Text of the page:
Christmas Bird Counts weren’t the end of my 12 days in Florida. Of course there was some cooking to be done for Christmas – I made two pies, both from Cook’s Illustrated: Lemon Mousse Pie and Pecan Pie.
And there was time spent with family, which included several card games. These are my niece Nicole, her son Aiden, me, my sister-in-law Michelle, and my brother Randy, 8 1/2 years older than me.
There was yard work to do on their five acres, which suffered several downed trees from Hurricane Irma in late September. Randy is nearly done burning all the wood.
I didn’t do any yard work thanks to Randy for not asking! I did dabble a bit in natural history exploration in the yard. They had several Cuban Treefrogs, Osteopilus septentrionalis (introduced) roosting in their eaves (I counted nine, quite variable in appearance).
Male and female Northern Cardinals were in the brushy area across the street.
A Red-tailed Hawk pair has a territory in the neighborhood – this species is well outnumbered by Red-shouldered Hawks in Florida.
I heard distant Sandhill Cranes a couple of times, but once a pair flew right over the yard.
The day after Christmas, my brother joined me for a walk around Pop Ash Creek Preserve, a bit of protected county land just down the street from their yard.
It’s a little over 300 acres of some native wet prairie and some highly disturbed areas, including scrapes that fill up and form lakes.
One of the best aspects of the property is the huge amount of invasive exotic removal the county has undertaken. Nearly all plants were native and it was full of birds – we saw 44 species on our short walk, including many warblers, gnatcatchers, vireos, wrens, and water birds. We pished in several Pine Warblers, but this particular female came in unusually close.
We flushed three Black-crowned Night-Herons among many other species of herons and egrets.
This was the only White Ibis today.
American Alligators, Alligator mississippiensis are here as well.
This is the Florida endemic Peninsular Cooter, Pseudemys peninsularis.
There were lots of plants I didn’t recognize. This bromeliad I remembered from Myakka River State Park, though – Tillandsia utriculata, unusual among the genus in being semelparous (like agaves, it blooms once after several years of vegetative growth, then dies).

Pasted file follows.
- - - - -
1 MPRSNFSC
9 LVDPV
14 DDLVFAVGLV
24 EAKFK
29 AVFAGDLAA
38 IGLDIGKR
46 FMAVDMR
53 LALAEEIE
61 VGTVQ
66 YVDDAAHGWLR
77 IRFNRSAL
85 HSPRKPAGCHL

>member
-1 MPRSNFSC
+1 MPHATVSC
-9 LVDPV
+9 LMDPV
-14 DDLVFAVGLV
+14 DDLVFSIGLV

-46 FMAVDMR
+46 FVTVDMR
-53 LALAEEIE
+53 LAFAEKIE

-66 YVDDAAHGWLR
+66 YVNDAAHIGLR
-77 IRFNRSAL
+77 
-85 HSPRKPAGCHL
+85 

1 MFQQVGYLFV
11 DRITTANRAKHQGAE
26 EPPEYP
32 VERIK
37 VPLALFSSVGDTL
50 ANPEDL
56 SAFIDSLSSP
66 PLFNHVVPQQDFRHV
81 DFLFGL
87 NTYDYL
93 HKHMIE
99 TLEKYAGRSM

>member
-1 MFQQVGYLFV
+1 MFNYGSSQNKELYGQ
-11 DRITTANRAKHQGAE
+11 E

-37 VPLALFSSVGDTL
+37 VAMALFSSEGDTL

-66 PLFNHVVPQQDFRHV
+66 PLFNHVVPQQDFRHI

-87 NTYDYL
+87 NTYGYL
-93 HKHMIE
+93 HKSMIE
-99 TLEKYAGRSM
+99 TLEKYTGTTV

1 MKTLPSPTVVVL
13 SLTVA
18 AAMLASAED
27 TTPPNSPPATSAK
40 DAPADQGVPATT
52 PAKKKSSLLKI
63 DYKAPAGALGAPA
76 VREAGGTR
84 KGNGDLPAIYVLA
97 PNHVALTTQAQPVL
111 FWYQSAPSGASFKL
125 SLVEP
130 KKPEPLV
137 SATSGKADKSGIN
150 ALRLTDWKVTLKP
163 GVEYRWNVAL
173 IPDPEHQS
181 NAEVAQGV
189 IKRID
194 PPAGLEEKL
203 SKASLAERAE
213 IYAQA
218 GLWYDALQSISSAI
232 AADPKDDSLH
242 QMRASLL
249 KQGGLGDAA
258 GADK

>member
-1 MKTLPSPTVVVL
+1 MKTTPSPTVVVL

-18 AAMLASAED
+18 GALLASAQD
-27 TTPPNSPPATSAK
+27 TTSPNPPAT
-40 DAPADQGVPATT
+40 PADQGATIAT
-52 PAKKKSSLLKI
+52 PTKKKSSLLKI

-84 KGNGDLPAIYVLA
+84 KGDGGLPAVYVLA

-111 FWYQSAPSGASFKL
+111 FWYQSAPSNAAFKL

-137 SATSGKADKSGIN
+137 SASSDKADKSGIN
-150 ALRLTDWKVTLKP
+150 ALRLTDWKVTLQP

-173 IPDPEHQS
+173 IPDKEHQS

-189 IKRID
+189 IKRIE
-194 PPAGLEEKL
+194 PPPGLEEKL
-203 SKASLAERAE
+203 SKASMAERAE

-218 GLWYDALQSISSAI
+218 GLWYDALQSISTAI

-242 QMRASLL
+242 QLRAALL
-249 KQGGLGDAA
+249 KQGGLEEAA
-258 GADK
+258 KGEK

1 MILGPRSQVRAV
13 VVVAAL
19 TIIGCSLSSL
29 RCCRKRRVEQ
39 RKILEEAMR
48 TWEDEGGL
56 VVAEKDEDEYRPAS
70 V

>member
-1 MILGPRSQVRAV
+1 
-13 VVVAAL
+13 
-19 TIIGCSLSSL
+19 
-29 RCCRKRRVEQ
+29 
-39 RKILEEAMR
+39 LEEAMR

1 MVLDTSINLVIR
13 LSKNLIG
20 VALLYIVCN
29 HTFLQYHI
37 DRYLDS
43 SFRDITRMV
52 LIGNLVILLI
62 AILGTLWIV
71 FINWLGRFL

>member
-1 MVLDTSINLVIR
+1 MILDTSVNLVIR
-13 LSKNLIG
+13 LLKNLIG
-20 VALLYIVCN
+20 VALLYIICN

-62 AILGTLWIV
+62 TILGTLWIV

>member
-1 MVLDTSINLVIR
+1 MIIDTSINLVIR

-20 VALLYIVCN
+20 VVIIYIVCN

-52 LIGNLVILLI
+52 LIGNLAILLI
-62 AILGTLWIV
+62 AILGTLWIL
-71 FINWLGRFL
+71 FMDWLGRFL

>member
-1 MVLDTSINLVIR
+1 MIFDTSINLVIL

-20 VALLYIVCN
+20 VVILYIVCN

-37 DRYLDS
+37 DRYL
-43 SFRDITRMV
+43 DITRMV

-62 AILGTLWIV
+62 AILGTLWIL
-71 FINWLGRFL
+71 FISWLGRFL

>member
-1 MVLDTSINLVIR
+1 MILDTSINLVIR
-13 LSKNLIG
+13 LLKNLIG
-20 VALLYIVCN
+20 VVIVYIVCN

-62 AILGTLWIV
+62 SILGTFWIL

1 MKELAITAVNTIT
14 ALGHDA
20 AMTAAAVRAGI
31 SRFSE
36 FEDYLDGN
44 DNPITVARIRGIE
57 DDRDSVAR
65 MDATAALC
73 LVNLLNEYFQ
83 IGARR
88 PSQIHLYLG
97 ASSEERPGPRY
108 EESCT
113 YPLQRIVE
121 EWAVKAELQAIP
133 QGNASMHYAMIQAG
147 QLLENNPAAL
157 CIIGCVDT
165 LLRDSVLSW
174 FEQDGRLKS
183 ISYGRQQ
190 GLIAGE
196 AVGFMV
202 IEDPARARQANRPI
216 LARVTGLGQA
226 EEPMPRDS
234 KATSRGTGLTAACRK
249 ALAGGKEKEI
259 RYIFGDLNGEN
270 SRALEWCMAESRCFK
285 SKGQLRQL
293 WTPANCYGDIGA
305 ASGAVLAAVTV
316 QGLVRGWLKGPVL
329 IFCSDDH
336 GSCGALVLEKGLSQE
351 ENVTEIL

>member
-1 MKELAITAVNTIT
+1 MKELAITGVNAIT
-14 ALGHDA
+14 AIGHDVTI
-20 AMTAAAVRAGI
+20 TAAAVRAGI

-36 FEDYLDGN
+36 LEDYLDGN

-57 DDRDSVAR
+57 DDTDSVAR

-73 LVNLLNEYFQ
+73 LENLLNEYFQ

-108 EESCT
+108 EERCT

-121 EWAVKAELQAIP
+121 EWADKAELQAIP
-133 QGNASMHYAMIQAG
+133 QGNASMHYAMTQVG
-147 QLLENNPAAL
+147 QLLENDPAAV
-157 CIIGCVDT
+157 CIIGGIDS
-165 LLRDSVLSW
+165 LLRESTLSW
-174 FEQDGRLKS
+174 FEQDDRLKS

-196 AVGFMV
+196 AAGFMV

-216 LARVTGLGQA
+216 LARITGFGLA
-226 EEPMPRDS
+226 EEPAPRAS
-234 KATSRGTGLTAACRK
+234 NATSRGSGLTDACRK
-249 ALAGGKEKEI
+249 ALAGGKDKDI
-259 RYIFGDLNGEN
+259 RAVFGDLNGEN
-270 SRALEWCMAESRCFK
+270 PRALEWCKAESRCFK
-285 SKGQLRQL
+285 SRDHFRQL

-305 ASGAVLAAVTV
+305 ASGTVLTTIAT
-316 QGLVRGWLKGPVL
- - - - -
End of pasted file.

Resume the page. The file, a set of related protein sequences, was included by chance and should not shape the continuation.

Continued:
This is a yellow-eyed grass, Xyris sp., one of 3 or 4 very similar species in Xyridaceae, a new family for me – in the same order as grasses, sedges, rushes, and cattails, among others.
This is Savannah False Pimpernel, Lindernia grandiflora, in Linderniaceae, one of the several families shaken out of the old Scrophulariaceae, the only one I hadn’t encountered before.
This mallow is Melochia spicata, given the ridiculous English name Bretonica Peluda, which isn’t English in form, origin, or any other way, and in using an old genus as a noun is blatantly inappropriate in any event. Calling it Spiked Melochia would be just fine if coining an actual English name for the genus were too much work, but I’m getting on a soapbox here.
I recognized this in the dayflower family (Commelinaceae), and it turns out to be the one invasive exotic that probably isn’t eradicatable given its size, the tiny Asiatic Dewflower, Murdannia spirata.
We then drove down the road a short ways to Nall Grade Park, also owned by Lee County, but mostly usurped by invasive exotics (and an archery club). As a result we saw shockingly few birds.
One that stood out was this Carolina Wren, which preferred some of the native plants along the stream.
In the stream were several fish, and the one I photographed turned out to be an invasive exotic from Africa, Jewel Cichlid, Hemichromis guttatus.
This ground cover Mimosa sp. is most certainly exotic.
Even this dragonfly Scarlet Skimmer, Crocothemis servilia is introduced, from Asia.
But the worst invasive, and surely the cause of so few birds, is this abundant Brazilian Pepper, Schinus terebinthifolius. A few birds eat the berries, but it chokes out all the native understory plants which would provide much more in the way of complex structure and arthropod diversity, which is the food that so many birds depend on.
I’m now headed to Cristalino Jungle Lodge for four weeks (where there is surprisingly good internet), followed by my northern Peru tour, so these next weeks will be a good time to catch up and summarize my trips in the latter half of 2017.